Thumb Butte

If you are from Prescott, or have visited before, it’s impossible to miss one of its most prolific landmarks standing tall and proud on the western horizon of the town: Thumb Butte. Standing at 6,500 feet tall, the well known landmark rises about 1,200 feet from the downtown Prescott area and is easily spotted from nearly anywhere in town. The derivative of its name is obvious enough with its thumb like appearance sticking out from the Sierra Prieta mountain range for all to see.

The Sierra Prieta mountain range spans fourteen miles long in central-northwest Arizona, creating a natural barrier to the western most point of the town of Prescott. Thumb Butte is held within that mountain range, a natural outcropping of rock that actually has some debate around it as to how it occurred geologically.

One theory is that it is a geological formation known as a volcanic plug. A volcanic plug is a configuration that occurs when a much larger volcano’s exterior erodes and deteriorates after millions of years, and what is left behind is that volcano’s hardened center.

A second theory that is supported by the evidence of the composition of the surrounding mountains and the composition of Thumb Butte itself, is that Thumb Butte is actually a major basalt flow. A basalt flow is really just a tall lava flow, which means that at one point millions of years ago, Thumb Butte was a point at which lava escaped, built upon itself, hardened, and eventually turned into the landmark we see today. Either way you spin it, at some point in time, Thumb Butte was a volcano.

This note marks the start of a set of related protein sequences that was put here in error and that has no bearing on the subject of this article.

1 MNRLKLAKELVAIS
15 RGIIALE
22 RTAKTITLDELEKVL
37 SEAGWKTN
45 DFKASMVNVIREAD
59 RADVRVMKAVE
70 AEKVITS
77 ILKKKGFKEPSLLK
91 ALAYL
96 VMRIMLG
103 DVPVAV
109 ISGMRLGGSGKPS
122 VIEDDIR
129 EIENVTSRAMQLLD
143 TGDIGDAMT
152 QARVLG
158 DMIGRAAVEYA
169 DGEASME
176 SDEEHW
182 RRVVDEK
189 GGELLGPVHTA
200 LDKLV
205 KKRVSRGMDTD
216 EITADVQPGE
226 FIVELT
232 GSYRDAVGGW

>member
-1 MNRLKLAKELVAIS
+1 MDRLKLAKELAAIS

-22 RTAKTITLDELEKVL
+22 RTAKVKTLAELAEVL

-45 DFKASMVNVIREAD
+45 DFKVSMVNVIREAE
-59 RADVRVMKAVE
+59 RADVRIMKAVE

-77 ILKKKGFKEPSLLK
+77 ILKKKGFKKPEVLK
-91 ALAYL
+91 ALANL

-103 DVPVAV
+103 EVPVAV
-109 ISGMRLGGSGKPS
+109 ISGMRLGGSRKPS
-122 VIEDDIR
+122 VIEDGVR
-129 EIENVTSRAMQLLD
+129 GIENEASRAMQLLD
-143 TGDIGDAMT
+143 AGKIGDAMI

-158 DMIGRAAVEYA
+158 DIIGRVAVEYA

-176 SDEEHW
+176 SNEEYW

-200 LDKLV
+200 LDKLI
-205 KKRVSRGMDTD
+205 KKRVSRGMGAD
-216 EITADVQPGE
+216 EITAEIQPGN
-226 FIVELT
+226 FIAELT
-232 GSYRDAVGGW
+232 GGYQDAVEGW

From a recreational stand point, Thumb Butte and the Sierra Prieta mountain range are an outdoor enthusiasts dream. Rock climbing, mountain biking, and countless hiking trails, the park offers something for everyone and includes trails for both novice and the more experienced adventurer. Climbing to the top of Thumb Butte itself using trail #33, you are gifted with jaw-dropping views of all of Prescott, Prescott Valley, and even some of Williamson and Chino Valley. While hiking clockwise to the top can be steep at times and definitely gets one’s blood pumping, it is made easier with a paved trail of switchbacks including safety rails and plenty of benches for resting spots. If that feels to be a little outside of your abilities, no worries, you can head up the trail counter-clockwise, which is far easier and still brings you to the peak with all its amazing views. And, if you’re feeling especially adventurous, you can even climb the boulders to the very tip top of Thumb Butte, though caution is seriously recommended as this can be a treacherous trek.

Thumb Butte and the surrounding area is a site to be seen both from afar and up close. If you’re looking for a good day hike, or a good place to explore, the trails surrounding this mountain range should definitely be on your list if they aren’t already.